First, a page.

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3-5 sucks. It’s fishable and not unsafe in the right boat, but that phrase gets thrown around on this site way too much by people who obviously don’t spend a lot of time on the water. Fished 3-5s on Friday on a 39 Seahunter, a big ass boat, and it wasn’t a walk in the park. 30+ mile runs thru legit 3-5s is a beating and personally I don’t see much reason to go out and fish it that chit anymore.

Im sure there’s plenty of guys here who have fished 3-5s on a 25 footer but they’re lying to you if they tell you it’s easy or a fun time.

4-6 is a straight pounding even in a big boat when you’re trying to rig baits, manage tackle, or otherwise just run the pit. Anything 6 or better is useless to fish in.

Of course if you run a seakeeper all this goes out the window

(assume this is all med to short period 1-1.5x forecasted wave height)
Old 07-15-2019, 07:54 AM
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I focus on wind speed, wind direction and what the tide is doing...and try and balance that equation with what depth you’ll be boating in.

Speaking of depth:

I boat up in British Columbia: There are places where a 4 foot swell that wouldn’t normally get anybody’s attention come in from 300 feet of depth from the NW and stacks up on a 25 foot shelf that extends 1/2 mile off the headlands. They come onto that shelf at 4 feet, then meet a rebounding 8 footer that has bounced off the headlands and is going back out to sea. They call this dynamic the clapotis effect.


You just absolutely do not want to be in that spot where those two waves meet, ESPECIALLY on an ebb tide flowing south to north...

Tidal effect can really get your attention, especially when there’s a boomer flood or a boomer ebb stacking up against wind in a constricted area. The seas can turn into a boiling cauldron and trying to keep your boat “into it” has no meaning because, well....you’re in it.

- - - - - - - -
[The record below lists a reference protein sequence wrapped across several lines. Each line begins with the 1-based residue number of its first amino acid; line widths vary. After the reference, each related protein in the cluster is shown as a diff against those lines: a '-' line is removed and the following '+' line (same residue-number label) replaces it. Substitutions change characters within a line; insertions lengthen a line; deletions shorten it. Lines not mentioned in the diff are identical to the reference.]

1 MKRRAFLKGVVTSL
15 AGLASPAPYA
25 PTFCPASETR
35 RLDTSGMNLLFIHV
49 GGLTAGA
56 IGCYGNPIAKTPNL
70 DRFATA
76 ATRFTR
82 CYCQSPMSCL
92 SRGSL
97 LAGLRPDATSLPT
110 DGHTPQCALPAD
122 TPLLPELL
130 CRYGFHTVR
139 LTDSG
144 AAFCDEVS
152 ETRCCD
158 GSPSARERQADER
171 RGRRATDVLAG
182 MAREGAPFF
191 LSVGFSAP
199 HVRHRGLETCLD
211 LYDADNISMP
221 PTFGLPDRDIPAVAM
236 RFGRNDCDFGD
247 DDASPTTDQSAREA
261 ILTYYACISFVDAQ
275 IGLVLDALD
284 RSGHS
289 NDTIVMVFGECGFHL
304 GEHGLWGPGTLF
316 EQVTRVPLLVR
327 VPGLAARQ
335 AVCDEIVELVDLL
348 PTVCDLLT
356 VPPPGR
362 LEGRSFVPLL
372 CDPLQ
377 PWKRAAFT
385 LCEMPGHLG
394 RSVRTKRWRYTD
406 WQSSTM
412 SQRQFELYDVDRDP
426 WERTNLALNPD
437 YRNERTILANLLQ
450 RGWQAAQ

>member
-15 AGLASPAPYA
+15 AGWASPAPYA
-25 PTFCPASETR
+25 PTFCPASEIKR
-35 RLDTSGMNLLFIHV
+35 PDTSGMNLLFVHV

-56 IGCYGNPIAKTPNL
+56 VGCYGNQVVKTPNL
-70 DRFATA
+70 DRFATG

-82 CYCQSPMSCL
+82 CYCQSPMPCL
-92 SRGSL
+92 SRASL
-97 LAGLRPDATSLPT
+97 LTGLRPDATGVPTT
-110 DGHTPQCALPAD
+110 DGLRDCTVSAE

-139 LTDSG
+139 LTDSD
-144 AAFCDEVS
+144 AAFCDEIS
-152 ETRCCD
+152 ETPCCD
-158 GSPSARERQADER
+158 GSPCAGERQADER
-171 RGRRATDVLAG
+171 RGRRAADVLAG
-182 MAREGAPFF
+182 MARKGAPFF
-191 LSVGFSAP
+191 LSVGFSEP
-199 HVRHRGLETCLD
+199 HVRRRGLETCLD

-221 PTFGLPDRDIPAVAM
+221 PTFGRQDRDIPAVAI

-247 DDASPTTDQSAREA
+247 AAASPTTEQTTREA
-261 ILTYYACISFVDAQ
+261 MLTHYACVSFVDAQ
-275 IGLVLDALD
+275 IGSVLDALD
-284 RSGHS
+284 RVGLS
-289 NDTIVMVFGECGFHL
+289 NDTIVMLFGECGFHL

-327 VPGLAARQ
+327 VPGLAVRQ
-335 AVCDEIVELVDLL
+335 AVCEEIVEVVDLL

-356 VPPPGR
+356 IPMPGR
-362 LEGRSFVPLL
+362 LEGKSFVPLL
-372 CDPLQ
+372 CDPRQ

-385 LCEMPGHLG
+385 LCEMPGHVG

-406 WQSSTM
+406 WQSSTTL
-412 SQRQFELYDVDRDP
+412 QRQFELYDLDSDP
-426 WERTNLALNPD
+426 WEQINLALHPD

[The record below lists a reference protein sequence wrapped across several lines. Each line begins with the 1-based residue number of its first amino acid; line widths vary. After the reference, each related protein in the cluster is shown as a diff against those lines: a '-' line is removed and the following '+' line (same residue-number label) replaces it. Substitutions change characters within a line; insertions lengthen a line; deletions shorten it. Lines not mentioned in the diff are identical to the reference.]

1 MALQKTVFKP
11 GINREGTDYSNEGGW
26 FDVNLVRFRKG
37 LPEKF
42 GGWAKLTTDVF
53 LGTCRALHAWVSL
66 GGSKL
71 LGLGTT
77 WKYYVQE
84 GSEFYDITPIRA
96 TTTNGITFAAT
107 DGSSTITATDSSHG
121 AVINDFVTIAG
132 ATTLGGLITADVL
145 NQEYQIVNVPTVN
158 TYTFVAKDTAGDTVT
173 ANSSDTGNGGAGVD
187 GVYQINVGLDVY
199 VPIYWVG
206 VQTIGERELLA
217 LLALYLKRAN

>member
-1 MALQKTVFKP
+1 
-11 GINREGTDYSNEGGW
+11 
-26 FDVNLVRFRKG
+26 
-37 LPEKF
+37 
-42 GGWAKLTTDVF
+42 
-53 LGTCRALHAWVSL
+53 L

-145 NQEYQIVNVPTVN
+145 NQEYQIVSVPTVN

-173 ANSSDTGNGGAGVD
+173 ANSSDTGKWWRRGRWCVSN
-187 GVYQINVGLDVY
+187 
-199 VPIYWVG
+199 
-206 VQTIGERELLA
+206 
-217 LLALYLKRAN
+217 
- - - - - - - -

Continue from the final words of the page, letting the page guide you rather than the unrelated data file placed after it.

I got caught in a SE blow, maybe 25 - 30 knot winds in a 22 foot boat a few years ago. Waves stacked up against that wind and due to tide, were going straight up and down....limited period between them....I recall free-falling off the tops of cresting ten-footers, blue water pounding the wheelhouse glass. It lasted for a couple of hours before I made it into a bay for protection. I got a genuine case of PTSD from that event.

Got home, promptly went out and bought a 24 footer, then the next summer, got caught in a similar event and I was just as skairt....

As mentioned above, the boat will take way more then we can....the question is....how much more?




Old 07-15-2019, 08:33 AM
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When the NOAA posts small craft advisories
Old 07-15-2019, 08:43 AM
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If you have to ask this question on a forum, and can't make the determination yourself you should probably stay in at anything more than 2'
Old 07-15-2019, 08:48 AM
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Originally Posted by Kack View Post
If you have to ask this question on a forum, and can't make the determination yourself you should probably stay in at anything more than 2'
yes you are right I can’t make the determination because I have never had a boat this big so I do not know what’s it’s capable of, thank you for your input